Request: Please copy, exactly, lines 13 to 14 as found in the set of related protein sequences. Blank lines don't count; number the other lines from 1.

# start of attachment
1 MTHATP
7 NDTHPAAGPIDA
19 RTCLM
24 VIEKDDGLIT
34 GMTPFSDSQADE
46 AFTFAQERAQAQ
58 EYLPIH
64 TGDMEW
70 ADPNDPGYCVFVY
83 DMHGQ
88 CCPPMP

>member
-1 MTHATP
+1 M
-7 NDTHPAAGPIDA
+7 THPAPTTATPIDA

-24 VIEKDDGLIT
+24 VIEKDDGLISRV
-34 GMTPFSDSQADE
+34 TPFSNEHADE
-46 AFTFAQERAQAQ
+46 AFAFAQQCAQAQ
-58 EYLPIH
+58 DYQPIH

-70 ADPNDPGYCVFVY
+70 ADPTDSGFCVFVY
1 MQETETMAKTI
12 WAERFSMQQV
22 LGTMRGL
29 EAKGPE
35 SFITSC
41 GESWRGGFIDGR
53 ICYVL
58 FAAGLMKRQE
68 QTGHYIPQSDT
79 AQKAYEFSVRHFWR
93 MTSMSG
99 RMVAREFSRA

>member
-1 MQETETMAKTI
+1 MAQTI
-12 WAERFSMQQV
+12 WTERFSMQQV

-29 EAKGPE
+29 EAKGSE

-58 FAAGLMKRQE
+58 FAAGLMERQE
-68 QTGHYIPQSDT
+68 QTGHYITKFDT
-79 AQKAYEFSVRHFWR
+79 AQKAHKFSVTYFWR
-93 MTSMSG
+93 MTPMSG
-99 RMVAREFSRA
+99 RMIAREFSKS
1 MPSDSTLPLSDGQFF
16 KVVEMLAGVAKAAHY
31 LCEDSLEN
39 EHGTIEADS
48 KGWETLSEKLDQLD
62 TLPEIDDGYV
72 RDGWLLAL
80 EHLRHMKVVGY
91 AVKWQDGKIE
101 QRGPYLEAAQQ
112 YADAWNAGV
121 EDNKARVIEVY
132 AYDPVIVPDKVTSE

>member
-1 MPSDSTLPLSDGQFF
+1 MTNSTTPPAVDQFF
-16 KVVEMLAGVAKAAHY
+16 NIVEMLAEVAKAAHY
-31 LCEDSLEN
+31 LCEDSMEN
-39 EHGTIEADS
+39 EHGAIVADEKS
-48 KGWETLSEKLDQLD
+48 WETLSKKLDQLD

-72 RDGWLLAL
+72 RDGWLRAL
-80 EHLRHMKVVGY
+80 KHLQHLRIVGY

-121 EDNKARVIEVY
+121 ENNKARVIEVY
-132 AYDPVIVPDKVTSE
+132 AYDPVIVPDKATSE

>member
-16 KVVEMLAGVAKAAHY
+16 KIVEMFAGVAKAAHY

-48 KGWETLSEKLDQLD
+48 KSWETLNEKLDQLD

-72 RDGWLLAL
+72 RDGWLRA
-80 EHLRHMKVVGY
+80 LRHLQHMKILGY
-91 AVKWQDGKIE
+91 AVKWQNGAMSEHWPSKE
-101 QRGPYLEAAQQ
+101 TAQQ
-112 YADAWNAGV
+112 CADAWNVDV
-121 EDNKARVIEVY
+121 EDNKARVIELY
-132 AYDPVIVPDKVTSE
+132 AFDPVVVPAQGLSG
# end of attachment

-1 MTHATP
+1 M